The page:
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What you need to know for 08/22/2017

Would truth have hurt Mootooveren? No

Would truth have hurt Mootooveren? No

He could have equivocated, as politicians often do

For most people, getting laid off or fired is an emotionally traumatic experience — one that can be so unexpected as to cause temporary shock and/or denial.

We don’t know the circumstances behind City Councilman-elect John Mootooveren losing his bookkeeping job with Turner Construction sometime during his council campaign, and we’re sympathetic — to a point — with his reluctance to go public with it. But lying about it was a mistake, and as Gazette columnist Sara Foss pointed out yesterday, no way to start a political career.

True, a seat on the Schenectady City Council is just a part-time gig, as Councilman Carl Erikson suggested in defending Mootooveren’s decision not to “call [the Gazette] and say ‘stop the presses’” when he and Turner parted ways. But there’s a difference between offering embarrassing information unsolicited and lying about it when asked directly — which is what Mootooveren did when asked where he worked.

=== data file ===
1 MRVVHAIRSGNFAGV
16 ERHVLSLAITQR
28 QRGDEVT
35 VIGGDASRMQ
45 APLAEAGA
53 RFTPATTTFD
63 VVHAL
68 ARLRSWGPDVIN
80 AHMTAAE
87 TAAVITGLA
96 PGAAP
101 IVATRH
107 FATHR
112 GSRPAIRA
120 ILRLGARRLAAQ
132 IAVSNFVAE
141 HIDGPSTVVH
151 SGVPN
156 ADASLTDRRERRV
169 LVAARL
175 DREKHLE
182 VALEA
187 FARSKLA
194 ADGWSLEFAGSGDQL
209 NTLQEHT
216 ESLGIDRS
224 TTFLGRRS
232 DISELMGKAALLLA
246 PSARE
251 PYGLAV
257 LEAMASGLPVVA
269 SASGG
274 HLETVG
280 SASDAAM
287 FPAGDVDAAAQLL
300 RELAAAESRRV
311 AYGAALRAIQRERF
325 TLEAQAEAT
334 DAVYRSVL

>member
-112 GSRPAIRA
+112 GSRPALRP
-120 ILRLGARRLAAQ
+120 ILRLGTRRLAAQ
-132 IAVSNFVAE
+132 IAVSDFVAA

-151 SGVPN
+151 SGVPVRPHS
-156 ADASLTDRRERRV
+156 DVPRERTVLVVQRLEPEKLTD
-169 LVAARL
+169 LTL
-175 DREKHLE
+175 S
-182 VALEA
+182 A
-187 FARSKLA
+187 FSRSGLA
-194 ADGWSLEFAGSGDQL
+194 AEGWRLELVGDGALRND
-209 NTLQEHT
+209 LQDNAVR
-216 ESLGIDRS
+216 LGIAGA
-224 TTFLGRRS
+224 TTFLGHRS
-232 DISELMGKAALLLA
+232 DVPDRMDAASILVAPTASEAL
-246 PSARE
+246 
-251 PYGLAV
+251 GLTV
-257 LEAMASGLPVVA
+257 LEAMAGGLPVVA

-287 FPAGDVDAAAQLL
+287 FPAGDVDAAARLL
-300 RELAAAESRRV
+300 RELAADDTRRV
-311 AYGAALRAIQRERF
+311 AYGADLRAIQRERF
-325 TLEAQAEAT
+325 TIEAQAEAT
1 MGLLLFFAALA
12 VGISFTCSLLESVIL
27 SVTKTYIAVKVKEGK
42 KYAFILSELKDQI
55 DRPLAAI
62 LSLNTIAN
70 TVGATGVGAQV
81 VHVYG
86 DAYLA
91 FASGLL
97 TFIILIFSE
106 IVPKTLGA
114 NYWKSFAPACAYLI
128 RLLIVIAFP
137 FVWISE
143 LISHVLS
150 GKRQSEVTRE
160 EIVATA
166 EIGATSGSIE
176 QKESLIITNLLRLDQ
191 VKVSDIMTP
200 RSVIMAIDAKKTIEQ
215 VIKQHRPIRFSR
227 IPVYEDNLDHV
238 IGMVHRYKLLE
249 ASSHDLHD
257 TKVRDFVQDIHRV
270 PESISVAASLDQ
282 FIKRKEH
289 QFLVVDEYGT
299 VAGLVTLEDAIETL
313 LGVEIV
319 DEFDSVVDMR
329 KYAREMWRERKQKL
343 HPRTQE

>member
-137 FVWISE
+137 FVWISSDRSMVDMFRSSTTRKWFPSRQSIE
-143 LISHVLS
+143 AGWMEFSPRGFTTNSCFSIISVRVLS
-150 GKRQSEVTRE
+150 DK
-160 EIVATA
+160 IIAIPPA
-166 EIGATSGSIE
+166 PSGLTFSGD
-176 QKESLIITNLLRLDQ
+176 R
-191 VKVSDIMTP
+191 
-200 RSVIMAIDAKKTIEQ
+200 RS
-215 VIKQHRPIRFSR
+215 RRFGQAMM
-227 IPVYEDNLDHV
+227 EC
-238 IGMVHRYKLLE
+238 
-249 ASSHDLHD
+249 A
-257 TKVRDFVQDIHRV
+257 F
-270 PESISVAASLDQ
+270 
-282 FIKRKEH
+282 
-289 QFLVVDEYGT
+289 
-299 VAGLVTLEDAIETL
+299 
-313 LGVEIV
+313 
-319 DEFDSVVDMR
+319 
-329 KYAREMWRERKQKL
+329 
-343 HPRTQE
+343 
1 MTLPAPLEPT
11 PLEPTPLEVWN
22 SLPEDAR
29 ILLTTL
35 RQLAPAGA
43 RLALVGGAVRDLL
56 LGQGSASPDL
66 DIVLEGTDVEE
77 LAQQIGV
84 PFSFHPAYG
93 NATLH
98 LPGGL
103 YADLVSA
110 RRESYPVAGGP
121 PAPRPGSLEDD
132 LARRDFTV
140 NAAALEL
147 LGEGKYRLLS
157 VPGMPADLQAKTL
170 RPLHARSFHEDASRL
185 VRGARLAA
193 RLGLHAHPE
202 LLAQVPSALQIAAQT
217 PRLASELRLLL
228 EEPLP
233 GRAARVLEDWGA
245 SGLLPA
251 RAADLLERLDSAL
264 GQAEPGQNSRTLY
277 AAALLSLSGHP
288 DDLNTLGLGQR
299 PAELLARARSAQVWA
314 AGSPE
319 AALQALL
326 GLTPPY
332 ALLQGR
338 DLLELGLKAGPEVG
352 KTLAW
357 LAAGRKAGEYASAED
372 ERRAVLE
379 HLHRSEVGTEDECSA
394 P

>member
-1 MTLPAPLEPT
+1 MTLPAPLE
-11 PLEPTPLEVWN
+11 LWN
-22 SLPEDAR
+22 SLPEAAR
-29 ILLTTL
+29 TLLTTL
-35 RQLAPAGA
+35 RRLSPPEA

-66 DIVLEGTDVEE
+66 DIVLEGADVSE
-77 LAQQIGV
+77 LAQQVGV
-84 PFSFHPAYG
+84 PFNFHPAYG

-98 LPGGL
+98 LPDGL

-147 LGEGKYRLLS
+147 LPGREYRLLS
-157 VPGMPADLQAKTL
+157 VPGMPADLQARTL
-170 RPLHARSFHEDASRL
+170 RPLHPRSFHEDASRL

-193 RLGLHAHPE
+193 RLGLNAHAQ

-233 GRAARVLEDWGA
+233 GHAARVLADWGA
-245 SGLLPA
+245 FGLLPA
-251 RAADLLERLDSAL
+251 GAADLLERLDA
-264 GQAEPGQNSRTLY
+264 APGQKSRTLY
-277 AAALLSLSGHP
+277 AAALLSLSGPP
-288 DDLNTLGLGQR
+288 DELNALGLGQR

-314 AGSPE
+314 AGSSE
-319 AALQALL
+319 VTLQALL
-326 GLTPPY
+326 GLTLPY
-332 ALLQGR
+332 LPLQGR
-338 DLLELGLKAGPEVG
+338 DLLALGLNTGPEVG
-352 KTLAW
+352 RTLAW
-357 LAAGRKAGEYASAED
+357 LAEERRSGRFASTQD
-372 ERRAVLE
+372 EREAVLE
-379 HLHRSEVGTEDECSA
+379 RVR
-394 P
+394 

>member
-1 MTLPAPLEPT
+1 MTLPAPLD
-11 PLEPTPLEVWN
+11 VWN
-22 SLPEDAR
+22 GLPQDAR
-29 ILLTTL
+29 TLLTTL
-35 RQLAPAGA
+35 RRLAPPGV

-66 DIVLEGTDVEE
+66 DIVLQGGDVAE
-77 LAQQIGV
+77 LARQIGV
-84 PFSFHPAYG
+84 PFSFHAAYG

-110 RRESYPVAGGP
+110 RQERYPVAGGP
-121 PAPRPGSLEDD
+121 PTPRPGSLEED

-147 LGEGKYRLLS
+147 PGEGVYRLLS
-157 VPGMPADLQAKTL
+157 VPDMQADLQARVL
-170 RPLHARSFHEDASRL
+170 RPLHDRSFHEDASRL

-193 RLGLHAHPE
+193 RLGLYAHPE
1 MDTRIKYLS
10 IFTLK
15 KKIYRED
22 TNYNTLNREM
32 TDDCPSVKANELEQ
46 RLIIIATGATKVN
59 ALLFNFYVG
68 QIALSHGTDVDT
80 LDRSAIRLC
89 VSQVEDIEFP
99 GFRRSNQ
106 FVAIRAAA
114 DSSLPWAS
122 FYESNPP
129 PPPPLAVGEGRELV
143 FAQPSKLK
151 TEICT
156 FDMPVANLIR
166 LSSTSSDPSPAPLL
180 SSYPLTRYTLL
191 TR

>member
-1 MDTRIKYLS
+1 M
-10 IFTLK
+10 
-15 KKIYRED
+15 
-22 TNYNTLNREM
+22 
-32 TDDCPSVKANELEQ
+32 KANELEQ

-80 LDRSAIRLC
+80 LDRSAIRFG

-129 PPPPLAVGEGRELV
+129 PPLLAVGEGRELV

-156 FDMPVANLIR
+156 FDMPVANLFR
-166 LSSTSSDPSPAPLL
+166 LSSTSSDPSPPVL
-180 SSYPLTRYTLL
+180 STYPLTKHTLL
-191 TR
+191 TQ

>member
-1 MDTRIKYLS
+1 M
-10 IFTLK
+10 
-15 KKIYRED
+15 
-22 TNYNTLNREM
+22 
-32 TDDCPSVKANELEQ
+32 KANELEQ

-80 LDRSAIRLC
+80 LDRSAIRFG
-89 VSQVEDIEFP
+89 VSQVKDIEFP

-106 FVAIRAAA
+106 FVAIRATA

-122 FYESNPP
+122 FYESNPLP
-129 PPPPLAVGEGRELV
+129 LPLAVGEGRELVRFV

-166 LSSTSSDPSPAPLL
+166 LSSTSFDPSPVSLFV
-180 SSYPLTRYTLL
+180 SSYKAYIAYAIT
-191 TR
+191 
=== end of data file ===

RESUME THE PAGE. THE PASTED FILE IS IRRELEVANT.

He probably could have artfully dodged the question — as savvy politicians regularly do — without breaking any confidentiality agreements or embarrassing himself, and he certainly had ample time to ready an explanation. Instead, he stuck to a story that used to be true but was no longer — that he worked as an accountant for a large company — when he really was working as a part-time manager of a small West Indian produce wholesaler.

It’s a relatively small lie in the scheme of things, one that doesn’t warrant his stepping down (which at least one vanquished Republican called for). But it’s a lie nonetheless, one that is going to leave doubts among his constituents and force him to work extra hard to restore his credibility.

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